Our professionally guided group was split into two ropes and two guides. With a little bit of re-arranging, the group combined into one short roped team, while I elected to free solo so we could push on.

As this little ordeal sucked the life out of our group, the sunrise came to our rescue.

First light on the climb

The bright orange glow is especially impressive high up on Mt Shasta. Because the surrounding terrain is relatively low compared to the peak, the mountain casts its shadow to the west. A deep triangle amid the lush, glowing forests below.

This sight alone was more of an energy boost than any of the caffeinated beverages we had consumed hours before back at camp. Ascending the gully route brings you to an amazing site of crimson volcanic bluffs along a ridge.

When the sun is still low in the sky, this rock glows, unveiling the loose conglomerate we had heard of through screams earlier.

Although Mt Shasta’s trade routes are generally deemed safe by mountaineering standards, the multiple incidents of rock fall whizzing by my head and crashing into fellow climbers below was unnerving to say the least, especially as I was un-roped.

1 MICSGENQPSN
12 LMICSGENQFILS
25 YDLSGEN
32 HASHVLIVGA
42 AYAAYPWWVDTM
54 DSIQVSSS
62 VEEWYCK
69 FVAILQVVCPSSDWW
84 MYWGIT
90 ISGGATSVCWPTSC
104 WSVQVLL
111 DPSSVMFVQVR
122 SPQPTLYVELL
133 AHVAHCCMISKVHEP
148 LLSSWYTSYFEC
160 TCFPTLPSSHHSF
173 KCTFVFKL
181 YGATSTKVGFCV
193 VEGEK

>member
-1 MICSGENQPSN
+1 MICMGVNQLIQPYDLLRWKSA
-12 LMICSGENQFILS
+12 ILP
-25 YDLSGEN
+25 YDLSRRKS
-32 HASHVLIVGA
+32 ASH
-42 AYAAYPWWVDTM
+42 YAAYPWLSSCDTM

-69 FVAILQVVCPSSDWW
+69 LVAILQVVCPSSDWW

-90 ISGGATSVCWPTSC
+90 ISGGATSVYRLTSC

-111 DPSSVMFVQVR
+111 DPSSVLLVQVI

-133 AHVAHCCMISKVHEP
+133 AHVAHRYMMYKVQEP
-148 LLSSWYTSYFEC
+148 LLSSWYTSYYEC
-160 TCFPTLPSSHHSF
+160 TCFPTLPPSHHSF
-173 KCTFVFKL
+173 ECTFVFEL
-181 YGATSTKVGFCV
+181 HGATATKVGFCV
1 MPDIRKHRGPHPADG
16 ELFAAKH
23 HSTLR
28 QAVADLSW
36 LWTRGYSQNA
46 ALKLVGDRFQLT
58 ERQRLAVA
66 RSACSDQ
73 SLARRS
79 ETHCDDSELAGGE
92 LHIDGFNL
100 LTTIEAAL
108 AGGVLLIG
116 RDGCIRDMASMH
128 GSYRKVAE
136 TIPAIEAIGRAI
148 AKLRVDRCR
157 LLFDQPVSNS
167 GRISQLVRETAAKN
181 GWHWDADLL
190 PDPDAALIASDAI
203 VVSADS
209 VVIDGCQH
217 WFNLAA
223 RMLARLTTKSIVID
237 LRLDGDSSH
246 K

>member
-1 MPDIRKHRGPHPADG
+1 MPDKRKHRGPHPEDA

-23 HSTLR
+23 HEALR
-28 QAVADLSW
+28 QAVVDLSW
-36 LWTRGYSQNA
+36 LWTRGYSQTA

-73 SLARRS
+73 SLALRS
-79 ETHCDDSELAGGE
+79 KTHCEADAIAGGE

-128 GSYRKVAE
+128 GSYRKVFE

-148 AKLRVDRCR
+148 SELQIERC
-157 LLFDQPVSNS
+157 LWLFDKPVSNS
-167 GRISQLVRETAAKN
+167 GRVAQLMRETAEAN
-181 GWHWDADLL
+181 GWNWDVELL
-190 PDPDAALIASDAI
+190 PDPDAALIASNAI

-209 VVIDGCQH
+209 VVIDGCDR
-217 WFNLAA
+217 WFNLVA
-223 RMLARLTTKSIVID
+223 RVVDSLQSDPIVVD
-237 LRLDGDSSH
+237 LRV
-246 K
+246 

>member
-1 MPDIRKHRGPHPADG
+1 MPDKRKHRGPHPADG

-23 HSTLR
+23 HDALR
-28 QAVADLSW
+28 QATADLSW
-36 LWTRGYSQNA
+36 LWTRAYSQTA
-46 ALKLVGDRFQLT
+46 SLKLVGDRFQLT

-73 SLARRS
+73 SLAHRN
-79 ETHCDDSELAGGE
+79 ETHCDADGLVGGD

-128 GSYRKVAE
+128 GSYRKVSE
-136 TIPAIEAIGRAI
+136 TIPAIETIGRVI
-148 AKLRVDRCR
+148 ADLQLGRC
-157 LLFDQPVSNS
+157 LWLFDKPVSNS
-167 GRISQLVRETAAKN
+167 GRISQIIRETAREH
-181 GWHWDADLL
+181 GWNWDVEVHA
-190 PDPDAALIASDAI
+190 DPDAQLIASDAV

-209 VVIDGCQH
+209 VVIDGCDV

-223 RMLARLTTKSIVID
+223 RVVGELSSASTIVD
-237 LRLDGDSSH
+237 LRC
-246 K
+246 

Reaching the summit of Mt Shasta

Happy to be on a ridge system, everyone seemed to have a hop in their step.

The summit was in sight, or at least we thought it was. Mt Shasta is one of those sinister summits. Multiple times, what appeared to be the top was a false summit. When I found out a feature dubbed “Misery Hill” was still in between us and the top I settled back into my rest step pace and put my head down.

Climbing mountains is a funny activity. Even though I find myself cursing the whole way up and my muscles cursing me for the days to follow, I keep coming back for more. The draw of the mountain lifestyle is contagious.

The satisfaction of a summit supersedes all others in everyday life. The Cascades were now on my radar.

Much later, contently sipping coffee in the quaint township below, I decided the summit of Mt Shasta was the perfect starting point for a long career of mountaineering in America’s Pacific Northwest.